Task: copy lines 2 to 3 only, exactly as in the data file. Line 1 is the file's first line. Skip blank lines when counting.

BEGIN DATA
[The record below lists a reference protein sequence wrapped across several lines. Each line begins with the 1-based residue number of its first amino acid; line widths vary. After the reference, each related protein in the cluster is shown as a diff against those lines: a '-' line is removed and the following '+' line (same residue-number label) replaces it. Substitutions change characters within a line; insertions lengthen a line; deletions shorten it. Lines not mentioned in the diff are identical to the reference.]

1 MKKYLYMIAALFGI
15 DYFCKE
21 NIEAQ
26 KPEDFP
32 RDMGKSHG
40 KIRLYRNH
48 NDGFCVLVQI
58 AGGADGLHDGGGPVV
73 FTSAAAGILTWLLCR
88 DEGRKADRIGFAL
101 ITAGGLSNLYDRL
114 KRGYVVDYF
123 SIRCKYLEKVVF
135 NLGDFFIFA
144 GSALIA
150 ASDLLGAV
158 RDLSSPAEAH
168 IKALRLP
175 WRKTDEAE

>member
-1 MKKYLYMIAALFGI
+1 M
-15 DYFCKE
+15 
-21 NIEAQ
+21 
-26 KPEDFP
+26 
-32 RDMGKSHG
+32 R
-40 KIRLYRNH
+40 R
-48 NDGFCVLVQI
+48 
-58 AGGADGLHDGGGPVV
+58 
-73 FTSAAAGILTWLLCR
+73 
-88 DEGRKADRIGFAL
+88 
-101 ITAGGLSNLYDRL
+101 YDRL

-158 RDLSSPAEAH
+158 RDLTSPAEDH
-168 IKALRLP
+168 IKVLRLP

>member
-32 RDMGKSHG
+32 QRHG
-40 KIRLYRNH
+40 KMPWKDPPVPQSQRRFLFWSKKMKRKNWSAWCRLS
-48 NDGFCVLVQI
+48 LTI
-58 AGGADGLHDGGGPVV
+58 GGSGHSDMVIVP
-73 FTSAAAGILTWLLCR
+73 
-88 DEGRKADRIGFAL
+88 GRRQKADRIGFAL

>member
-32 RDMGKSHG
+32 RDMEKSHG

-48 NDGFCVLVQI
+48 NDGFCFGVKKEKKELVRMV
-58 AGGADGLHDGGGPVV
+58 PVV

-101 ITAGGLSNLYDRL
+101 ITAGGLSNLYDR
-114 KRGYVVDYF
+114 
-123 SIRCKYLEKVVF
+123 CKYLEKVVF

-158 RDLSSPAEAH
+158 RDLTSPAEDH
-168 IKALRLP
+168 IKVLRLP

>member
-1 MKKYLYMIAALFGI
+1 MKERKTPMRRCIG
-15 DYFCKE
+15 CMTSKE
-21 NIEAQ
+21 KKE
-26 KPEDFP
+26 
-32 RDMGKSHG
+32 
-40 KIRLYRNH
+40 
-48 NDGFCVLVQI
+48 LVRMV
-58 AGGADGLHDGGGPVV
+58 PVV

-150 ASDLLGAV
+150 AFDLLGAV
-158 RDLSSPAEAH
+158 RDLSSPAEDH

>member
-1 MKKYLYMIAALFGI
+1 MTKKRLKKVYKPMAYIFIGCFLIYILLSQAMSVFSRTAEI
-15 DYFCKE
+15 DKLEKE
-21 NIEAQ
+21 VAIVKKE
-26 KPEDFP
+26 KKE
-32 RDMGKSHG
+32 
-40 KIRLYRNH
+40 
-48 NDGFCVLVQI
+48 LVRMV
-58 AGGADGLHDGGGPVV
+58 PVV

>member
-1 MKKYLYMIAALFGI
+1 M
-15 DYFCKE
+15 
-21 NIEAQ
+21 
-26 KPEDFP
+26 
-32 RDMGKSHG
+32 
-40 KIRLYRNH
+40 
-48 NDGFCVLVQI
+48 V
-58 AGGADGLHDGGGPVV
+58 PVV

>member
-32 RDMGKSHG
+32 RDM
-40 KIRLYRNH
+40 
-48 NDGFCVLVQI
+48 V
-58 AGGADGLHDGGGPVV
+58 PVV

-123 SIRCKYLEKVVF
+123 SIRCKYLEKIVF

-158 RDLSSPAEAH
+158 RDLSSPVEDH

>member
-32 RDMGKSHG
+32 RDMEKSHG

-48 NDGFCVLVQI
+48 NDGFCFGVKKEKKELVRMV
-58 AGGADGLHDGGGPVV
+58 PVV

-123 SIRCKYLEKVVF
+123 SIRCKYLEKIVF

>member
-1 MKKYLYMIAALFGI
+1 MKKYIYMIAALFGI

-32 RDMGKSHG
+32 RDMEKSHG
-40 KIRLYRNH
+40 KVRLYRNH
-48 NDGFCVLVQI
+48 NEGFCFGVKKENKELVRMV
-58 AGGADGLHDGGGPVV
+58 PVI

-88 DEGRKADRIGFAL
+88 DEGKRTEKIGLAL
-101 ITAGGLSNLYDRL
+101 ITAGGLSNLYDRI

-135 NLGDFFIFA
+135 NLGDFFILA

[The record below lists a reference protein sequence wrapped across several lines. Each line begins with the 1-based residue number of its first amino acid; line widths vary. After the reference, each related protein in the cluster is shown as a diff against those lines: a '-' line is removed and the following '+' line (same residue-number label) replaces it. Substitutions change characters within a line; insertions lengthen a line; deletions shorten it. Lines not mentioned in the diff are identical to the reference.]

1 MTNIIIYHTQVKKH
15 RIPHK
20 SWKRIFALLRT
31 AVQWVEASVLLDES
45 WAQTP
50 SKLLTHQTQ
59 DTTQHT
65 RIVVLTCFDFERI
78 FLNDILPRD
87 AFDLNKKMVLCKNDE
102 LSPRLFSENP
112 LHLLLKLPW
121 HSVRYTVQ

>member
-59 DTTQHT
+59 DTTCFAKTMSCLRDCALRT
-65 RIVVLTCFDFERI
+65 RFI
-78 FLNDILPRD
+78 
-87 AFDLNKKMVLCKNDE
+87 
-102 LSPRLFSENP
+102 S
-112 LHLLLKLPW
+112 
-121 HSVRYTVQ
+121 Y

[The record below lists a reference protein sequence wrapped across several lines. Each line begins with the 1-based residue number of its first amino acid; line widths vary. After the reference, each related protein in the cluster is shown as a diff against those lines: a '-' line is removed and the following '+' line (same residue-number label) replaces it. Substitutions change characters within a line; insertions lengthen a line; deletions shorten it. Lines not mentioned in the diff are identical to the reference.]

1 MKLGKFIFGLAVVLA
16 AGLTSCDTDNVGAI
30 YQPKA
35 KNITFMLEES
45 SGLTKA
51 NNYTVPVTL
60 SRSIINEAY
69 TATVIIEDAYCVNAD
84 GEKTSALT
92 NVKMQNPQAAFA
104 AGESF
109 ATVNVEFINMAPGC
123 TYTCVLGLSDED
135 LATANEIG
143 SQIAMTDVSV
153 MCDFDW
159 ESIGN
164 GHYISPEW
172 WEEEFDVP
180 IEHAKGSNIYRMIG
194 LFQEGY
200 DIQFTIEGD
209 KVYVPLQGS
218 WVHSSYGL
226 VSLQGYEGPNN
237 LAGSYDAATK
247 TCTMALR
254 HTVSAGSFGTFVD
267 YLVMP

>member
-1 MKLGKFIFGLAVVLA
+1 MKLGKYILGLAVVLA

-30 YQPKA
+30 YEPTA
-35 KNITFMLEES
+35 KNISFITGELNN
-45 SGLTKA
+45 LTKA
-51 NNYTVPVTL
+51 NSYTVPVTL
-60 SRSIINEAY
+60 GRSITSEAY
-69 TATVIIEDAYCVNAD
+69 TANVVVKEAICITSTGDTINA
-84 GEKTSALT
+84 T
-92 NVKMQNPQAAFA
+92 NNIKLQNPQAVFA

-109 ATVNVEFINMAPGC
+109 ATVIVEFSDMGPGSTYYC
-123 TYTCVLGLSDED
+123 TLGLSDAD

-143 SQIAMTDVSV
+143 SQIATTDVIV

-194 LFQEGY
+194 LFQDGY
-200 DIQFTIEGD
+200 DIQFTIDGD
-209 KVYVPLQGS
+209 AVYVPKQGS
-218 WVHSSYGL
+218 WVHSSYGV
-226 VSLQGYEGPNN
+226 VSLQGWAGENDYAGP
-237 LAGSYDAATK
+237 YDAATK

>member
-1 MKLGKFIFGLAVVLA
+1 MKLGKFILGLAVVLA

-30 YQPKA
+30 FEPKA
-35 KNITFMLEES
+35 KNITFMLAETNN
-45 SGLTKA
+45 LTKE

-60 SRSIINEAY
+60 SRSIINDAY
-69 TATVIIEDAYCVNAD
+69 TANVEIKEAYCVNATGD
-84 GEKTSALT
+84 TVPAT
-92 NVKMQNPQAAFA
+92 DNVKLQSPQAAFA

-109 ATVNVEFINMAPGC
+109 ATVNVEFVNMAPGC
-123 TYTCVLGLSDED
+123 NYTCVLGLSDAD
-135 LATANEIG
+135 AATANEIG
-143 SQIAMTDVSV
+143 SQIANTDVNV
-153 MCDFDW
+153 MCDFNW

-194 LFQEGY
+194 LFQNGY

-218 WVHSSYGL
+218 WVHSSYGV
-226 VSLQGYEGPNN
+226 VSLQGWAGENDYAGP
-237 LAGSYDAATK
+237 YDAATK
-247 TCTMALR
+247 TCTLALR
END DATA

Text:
1 MKKYLYMIAALFGI
15 DYFCKE